To prove y < 1/2 if y = x/(x^2+1).

x/(x^2+1) = y

y' = { (x)'(x^2+1) - x(x^2+1)'}/(x^2+1)

y' = 0 gives: {x^2+1 - x(2x)}/(x^2+1)^2. = 0

(1- x^2)/(x^2+1)^2 = 0.

Therefore x^2 = 1, or x = 1 or x= -1.

y'' = {(1-x^2)' ((x^2+1) - ((1-x^2){(1+x^2)^2}/(1+x^2)^4.

y" = {-2x(x^2+1) - 2(1-x^2)(1+x^2)}/(1+x^2)

{y'' at x= 1 } = {-2(1+1) - 0*(..)}/(1+1)^4 < 0.

Therefore y (x) maximumm when x=1 Or y(1) = 1/(1^2+1) = 1/2.

So y(x) < y(1) = 1/2.

Or y < 1/2 . if y = x/(x^2+1).

For solving the inequality, we'll substitute y by the expression in x:

x/(x^2+1) =< 1/2

We'll subtract 1/2 both sides:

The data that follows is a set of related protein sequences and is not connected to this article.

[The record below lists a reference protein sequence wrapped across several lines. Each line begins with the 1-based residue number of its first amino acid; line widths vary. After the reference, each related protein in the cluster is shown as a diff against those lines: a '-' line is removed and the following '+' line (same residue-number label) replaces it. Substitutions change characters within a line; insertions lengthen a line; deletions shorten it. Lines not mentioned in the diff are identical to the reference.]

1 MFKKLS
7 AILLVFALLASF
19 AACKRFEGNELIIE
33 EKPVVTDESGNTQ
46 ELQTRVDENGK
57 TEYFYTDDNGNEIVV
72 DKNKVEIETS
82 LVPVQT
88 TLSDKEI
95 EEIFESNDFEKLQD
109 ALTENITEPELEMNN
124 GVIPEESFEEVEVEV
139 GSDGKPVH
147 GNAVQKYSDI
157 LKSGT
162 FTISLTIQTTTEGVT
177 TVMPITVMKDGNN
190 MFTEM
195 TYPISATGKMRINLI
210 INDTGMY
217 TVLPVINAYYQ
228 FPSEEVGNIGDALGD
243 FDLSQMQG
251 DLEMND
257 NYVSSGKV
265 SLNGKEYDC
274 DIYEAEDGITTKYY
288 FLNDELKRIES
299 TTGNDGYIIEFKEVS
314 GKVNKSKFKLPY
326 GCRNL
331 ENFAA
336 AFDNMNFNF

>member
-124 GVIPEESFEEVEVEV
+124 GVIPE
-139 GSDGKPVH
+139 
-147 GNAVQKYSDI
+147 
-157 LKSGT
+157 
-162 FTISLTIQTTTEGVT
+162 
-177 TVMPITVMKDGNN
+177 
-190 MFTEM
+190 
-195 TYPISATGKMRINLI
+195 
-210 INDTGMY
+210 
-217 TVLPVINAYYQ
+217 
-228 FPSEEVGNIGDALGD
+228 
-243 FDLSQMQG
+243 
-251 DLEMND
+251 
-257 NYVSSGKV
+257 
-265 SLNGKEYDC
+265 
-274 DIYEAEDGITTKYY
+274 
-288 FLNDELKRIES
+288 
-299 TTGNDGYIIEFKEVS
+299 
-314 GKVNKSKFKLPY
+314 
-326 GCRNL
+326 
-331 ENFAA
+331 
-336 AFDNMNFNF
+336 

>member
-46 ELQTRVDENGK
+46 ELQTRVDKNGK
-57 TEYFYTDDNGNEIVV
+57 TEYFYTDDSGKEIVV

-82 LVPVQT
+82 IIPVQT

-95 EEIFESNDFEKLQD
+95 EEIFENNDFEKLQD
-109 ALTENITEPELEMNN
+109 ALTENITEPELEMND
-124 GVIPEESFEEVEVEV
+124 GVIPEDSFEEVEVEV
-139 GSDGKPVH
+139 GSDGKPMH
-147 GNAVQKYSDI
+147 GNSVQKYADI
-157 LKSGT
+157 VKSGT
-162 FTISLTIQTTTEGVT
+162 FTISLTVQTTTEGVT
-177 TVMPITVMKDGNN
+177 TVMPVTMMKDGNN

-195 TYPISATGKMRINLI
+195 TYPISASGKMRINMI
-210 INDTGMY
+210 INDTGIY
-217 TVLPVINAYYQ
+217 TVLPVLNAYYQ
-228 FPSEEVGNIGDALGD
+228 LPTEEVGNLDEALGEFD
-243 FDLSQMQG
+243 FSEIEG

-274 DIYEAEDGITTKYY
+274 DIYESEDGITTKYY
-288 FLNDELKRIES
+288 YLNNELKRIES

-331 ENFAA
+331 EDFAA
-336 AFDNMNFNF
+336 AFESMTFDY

x/(x^2+1) - 1/2 =< 0

To compute the difference between 2 ratios, we'll compute the LCD.

LCD = 2(x^2+1)

We'll multiply the first fraction by 2 and the second fraction by (x^2+1).

The inequality will become:

2x - (x^2+1) =< 0

We'll remove the brackets and we'll re-arrange the terms:

-x^2 + 2x - 1 =< 0

We'll multiply by -1:

x^2 - 2x + 1 > = 0

The expression is the result of expanding the square (x-1)^2:

(x-1)^2 > = 0

The square is always positive for any value of x.

The expresion is zero for x - 1 = 0

x = 1.